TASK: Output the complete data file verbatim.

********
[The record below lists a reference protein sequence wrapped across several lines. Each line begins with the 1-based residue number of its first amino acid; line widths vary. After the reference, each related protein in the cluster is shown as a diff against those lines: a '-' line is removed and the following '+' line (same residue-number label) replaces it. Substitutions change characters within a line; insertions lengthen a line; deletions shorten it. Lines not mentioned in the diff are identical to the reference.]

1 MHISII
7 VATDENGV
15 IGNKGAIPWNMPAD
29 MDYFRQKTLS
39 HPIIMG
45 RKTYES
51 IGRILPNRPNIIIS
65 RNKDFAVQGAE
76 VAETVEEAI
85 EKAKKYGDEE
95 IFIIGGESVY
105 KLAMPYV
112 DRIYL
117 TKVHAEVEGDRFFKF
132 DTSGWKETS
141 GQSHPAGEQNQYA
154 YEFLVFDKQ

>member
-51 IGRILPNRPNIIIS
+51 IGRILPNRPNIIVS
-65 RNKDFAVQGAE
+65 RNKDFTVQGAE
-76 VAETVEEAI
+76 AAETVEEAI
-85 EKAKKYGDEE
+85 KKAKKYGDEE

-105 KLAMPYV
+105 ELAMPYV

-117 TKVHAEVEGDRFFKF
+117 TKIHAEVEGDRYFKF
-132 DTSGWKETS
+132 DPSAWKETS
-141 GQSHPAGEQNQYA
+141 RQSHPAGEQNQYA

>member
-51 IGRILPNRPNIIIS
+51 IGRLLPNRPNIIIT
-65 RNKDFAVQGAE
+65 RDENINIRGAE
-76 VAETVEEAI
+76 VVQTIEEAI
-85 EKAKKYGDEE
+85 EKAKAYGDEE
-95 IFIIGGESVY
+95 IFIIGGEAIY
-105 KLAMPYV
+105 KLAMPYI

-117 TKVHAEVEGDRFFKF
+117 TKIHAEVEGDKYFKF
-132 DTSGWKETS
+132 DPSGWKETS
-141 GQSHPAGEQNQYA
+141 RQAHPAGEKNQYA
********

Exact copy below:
[The record below lists a reference protein sequence wrapped across several lines. Each line begins with the 1-based residue number of its first amino acid; line widths vary. After the reference, each related protein in the cluster is shown as a diff against those lines: a '-' line is removed and the following '+' line (same residue-number label) replaces it. Substitutions change characters within a line; insertions lengthen a line; deletions shorten it. Lines not mentioned in the diff are identical to the reference.]

1 MHISII
7 VATDENGV
15 IGNKGAIPWNMPAD
29 MDYFRQKTLS
39 HPIIMG
45 RKTYES
51 IGRILPNRPNIIIS
65 RNKDFAVQGAE
76 VAETVEEAI
85 EKAKKYGDEE
95 IFIIGGESVY
105 KLAMPYV
112 DRIYL
117 TKVHAEVEGDRFFKF
132 DTSGWKETS
141 GQSHPAGEQNQYA
154 YEFLVFDKQ

>member
-51 IGRILPNRPNIIIS
+51 IGRILPNRPNIIVS
-65 RNKDFAVQGAE
+65 RNKDFTVQGAE
-76 VAETVEEAI
+76 AAETVEEAI
-85 EKAKKYGDEE
+85 KKAKKYGDEE

-105 KLAMPYV
+105 ELAMPYV

-117 TKVHAEVEGDRFFKF
+117 TKIHAEVEGDRYFKF
-132 DTSGWKETS
+132 DPSAWKETS
-141 GQSHPAGEQNQYA
+141 RQSHPAGEQNQYA

>member
-51 IGRILPNRPNIIIS
+51 IGRLLPNRPNIIIT
-65 RNKDFAVQGAE
+65 RDENINIRGAE
-76 VAETVEEAI
+76 VVQTIEEAI
-85 EKAKKYGDEE
+85 EKAKAYGDEE
-95 IFIIGGESVY
+95 IFIIGGEAIY
-105 KLAMPYV
+105 KLAMPYI

-117 TKVHAEVEGDRFFKF
+117 TKIHAEVEGDKYFKF
-132 DTSGWKETS
+132 DPSGWKETS
-141 GQSHPAGEQNQYA
+141 RQAHPAGEKNQYA